highest judicial officer of the king. Chambers. A judge's private room Chance-medley. A violent but unapart from the courtroom.
premeditated affray; a killing in Chambers of the king. The harbors self-defense upon a sudden, unpreof England.
meditated attack. Champart. (French) A grant on Chancery. Equity; a court of equity. condition that the grantee will de
Chantry. A church endowed with liver to the grantor a portion of land for the support of priests the crops.-Bouv.
who prayed and sang for the welChamparty. Same as Champerty. fare of the soul of one named in Champertor. One who commits cham
the gift. perty.
Chapel. A small church. Champertous. Partaking of or tainted Chapel of ease. A secondary church with champerty.
for the use of parishioners living
at a distance from the principal Charges. Costs and expenses of a one.
litigation. Chapelry. The legal .precincts of a Charge-sheet. A police station blotchapel.
ter for the names of and charges
against and accusers of prisoners. Chapitre. A summary of matters
to be inquired of by, or presented Charging order. A court order subbefore, justices in eyre, justices of jecting the judgment debtor's assize, or justices of the peace; stock or funds in a public comarticles delivered orally or in writ- pany toward satisfaction of the ing by the justice to the inquest. judgment. -Wharton,
Charging part. That part of a bill Chaplain. One officiating in a chapel. in equity which anticipates the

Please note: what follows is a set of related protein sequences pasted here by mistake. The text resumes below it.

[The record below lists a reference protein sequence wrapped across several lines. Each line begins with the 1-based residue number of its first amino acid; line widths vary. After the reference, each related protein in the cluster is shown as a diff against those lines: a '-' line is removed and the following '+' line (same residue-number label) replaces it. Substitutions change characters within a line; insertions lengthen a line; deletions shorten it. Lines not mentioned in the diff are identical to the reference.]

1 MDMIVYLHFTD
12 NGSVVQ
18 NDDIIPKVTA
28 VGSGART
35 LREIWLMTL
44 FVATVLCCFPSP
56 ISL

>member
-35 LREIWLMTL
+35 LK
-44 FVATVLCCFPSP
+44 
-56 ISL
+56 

defense. Chaplaincy. The office of a chaplain.
Charitable trust. A trust for the
benefit of an indefinite class of Chapman. An itinerant merchant.
persons, sufficiently designated to Chap-money. Money repaid by a indicate the donor's intention and seller upon full payment.
constituting some portion or class Chappelage. The vicinity or pre
of the public. See 171 Ill. 462, 63 cinct of a chapel.
Am. St. Rep. 241, 40 L. R. A. 730,
49 N. E. 527. Chapter. A bishop's council. Chap-woman. A female trader.
Charitable trusts acts. Statutes for
the administration of charities. Character. The qualities which con
stitute the individual. See 130 Charitable uses. Same as Charities. Am. St. Rep. (I11.) 288.
Charitable uses act. An English Charge. A debit entry in an
statute of 1861 favoring conveycount; an accusation; an encum
ances for charitable uses. brance or lien; a court's instruc
Charity. A gift to a general public tion to a jury.
use. See 24 How. (U. S.) 465, 16 Charge and discharge. The
L. Ed. 701. plainant's delivery of his account
Charity child. One reared by a to the master in chancery and the
charity. defendant's filing of his defense
Charlatan. A cheat or impostor. thereto. Charge and specifications. The gen
Charles. Charles I, King of Eng. eral allegation, the defendant's
land 1625-1649. Charles II, King commission of a crime and the de
of England 1660–1685. tailed facts thereof.
Charnel. A charnel-house; a place
where dead bodies are thrown. Charge d'affaires. An inferior diplomat of a foreign country.
Charta. A charter; a deed. Charge to enter heir. (Scotch) A
Charta communis. An indenture. writ summoning an heir to take Charta cyrographata. A deed exepossession on the death of his an- cuted in two parts.-Stimson. cestor.
Charta de Foresta. A charter calcuChargeable. Liable to a charge or lated to redress grievances and accusation.
encroachments of the crown in the
execution of forest law. See 4 Charue. A plough. Bl. Comm. 423.
Chase. A game preserve other than Charta de non ente non valet. A
a park or a forest; the hunting of deed of a thing not in being is game. void.
Chastise. To punish corporally. Charta partita. A charter-party. Chartae libertatum. The Magna
Chastity. Sexual righteousness. Charta and the Charta de Foresta. Chattel. An article of See 4 Bl. Comm. 423.
property. Chartarum super fidem, mortuis testi
Chattel interest. Any interest in bus, ad patriam de necessitudine,
land of less dignity than a freerecurrendum est.
hold. nesses are dead, the credibility of